• I can live without drinking – I’m so distracted “C”ounting “C”alories I can’t even think about “C”hardonnay!
  • I am unshakably resilient without the undermining effects of alcohol.
  • I am present, aware, involved and engaged in each interaction and situation.
  • I like who I am with no “C”rutches, I can face up to, and cope with, anything without them.
  • Turns out, my “C”rutches were false all along – they actually made things worse in the end.

Until next time we meet,

Om & out.

AQA xxx

This article has been contributed by Cool, Calm & Collected’s student, writer & eternal work-in-progress, Anita Quigley Atherton.

My Yoga Journal: Out With the Old and In With the New

Six weeks ago I quit sugar.  I didn’t think it would be too difficult as I didn’t think I had much in my diet anyway.  How wrong I was.

Whilst not a sweet-tooth I have been staggered to learn just how much “incidental” sugar was in EVERYTHING I ATE.  I’ve learned how to read those pesky nutrition labels and what an eye-opener that has been. Forgetting the obvious – chocolate, sweets and sugary drinks – the sweet little white granule has infiltrated almost everything in my pantry.

The premise of giving up sugar is eliminating “fructose”; I won’t go into the science-y details of it all, there is plenty of excellent information out there. I have been following Sarah Wilson’s ‘I Quit Sugar programme’.  Apparently fructose is a nasty little sugar that our bodies cannot metabolise and it is stored directly as fat.  Not healthy “feed your vital organs” fat, but unhealthy “is that a Christmas ham or me in a bikini?” fat.

Now, fructose is in fruit, so initially I had to cut out all fruit too.  I know I know fruit is natural blah blah blah, but it contains high levels of fructose and while you wean yourself off the white poison, the fruit – temporarily – has to go too.

The general rule of thumb when reading your food label is that you cannot consume anything containing more than about 4g of “Sugars” (a subset of Carbohydrates on the nutrition panel) per 100gm/mL.  My pantry has been completely overhauled over the past six weeks, but here’s the idea from a random assortment I pulled from my current store:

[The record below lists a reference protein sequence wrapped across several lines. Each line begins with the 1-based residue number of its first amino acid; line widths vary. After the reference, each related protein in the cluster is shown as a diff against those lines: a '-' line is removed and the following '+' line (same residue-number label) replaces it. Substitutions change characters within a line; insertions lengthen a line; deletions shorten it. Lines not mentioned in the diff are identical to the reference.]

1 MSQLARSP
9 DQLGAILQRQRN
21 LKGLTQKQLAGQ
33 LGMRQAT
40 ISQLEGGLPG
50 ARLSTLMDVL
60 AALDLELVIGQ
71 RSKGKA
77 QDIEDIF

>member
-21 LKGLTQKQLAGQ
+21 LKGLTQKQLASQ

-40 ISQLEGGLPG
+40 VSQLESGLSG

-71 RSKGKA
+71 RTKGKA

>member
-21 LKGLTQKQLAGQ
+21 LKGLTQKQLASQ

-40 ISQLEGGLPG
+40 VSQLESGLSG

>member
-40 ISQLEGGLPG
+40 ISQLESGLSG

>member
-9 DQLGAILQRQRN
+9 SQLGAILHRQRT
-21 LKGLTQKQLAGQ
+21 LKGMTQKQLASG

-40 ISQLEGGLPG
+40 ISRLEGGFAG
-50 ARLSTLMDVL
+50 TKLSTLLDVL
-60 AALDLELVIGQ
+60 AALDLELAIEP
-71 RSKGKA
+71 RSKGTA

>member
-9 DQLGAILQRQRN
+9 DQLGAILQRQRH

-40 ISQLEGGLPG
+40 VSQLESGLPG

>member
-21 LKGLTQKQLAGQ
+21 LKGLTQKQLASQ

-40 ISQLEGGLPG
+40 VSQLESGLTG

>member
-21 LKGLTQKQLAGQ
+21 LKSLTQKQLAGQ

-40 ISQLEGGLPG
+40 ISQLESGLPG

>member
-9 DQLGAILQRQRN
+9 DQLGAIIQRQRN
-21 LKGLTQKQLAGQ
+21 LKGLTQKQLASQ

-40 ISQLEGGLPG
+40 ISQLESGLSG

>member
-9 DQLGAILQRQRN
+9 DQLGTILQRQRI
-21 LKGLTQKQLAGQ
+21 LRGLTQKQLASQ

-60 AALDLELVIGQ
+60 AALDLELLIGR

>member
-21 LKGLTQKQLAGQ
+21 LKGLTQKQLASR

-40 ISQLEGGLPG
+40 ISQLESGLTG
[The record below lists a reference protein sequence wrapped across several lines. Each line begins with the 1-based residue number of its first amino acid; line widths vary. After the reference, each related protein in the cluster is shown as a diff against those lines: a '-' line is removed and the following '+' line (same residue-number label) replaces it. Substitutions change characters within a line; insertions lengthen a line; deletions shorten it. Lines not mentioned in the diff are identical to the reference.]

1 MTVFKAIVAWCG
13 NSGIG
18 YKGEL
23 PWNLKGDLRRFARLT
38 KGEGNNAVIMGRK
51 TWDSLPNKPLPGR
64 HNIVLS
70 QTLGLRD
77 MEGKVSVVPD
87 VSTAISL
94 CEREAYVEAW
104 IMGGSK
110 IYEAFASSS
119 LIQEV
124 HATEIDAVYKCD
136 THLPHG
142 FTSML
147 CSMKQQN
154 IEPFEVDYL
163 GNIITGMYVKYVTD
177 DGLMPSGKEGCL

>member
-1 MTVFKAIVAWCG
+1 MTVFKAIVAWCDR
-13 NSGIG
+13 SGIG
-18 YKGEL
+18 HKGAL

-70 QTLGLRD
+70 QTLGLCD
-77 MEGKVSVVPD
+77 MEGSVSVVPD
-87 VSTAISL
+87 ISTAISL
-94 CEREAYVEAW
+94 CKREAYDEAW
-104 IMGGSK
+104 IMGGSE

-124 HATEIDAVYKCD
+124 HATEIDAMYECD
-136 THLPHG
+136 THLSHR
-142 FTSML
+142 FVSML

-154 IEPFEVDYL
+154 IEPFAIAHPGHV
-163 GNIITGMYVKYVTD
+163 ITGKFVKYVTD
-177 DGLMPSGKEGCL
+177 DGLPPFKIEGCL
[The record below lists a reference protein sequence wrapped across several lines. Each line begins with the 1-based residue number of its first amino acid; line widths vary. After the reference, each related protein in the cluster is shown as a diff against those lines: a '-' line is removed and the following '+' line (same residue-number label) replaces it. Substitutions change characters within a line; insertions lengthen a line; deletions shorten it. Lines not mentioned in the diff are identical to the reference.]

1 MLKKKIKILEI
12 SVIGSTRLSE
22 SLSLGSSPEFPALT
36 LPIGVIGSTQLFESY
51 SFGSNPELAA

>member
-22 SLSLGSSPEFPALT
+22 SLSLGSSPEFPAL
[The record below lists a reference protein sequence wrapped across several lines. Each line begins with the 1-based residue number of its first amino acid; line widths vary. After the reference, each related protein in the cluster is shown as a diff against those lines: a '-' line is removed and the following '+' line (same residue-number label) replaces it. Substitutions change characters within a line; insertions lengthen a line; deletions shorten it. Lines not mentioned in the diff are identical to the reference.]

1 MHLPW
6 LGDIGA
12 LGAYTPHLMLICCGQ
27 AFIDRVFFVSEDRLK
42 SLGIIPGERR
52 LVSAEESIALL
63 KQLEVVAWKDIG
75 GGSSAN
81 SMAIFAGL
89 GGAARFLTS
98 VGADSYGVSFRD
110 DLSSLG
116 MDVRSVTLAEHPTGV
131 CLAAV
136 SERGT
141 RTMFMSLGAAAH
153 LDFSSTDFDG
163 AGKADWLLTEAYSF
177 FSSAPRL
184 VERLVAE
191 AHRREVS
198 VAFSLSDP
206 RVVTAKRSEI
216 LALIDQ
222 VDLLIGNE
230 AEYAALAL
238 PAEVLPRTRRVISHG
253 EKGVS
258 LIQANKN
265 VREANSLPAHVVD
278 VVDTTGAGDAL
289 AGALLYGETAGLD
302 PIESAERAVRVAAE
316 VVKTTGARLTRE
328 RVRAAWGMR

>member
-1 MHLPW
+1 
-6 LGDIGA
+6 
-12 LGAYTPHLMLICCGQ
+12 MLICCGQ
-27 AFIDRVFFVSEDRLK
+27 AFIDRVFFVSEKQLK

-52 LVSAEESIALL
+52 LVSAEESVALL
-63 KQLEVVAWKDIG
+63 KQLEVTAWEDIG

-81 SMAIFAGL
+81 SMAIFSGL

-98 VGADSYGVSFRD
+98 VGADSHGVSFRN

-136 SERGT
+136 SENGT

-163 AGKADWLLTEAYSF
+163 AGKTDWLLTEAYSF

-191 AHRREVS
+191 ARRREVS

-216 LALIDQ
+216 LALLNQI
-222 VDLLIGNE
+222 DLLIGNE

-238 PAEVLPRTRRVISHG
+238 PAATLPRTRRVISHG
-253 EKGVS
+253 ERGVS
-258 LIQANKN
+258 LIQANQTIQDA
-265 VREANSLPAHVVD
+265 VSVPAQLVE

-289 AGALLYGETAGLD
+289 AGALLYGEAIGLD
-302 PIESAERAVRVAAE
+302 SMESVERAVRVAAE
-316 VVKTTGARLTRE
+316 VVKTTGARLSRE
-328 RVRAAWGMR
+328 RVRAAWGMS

• BBQ Shapes                                       0.9g/100g
  • Weet-Bix                                             3.3g/100g
  • Peanut butter                                      7.8g/100g
  • Corn Flakes                                           9g/100g
  • Diced pears in fruit juice                   11.2g/100g
  • Vanilla yoghurt                                   12.8g/100g
  • Tomato sauce                                   20.8g/100g
  • Tiny Teddies                                      27.7g/100g
  • Yoghurt topped Muesli bar                31.5g/100g
  • Honey                                                82.1g/100g

The “Lite” or “Lo Fat” version of any of these have even more sugar added to replace the taste lost in removing the fat content.

The first two weeks were quite difficult for myriad reasons.  I was extremely unwell with flu so I didn’t really eat anything at all for one week, just inhaled cups of tea and penicillin. The following week I was recuperating, school holidays began and I was pre-menstrual – it was a perfect (s*#!) storm and I struggled. I had a close girlfriend staying with me for a week of this so – sure!  I stayed off the sugar; I simply replaced it with wine and cheese.  The fructose in wine is eliminated in the fermentation process to create alcohol…. Do not follow my logic on this one. Sarah Wilson will be slapping her forehead right about now.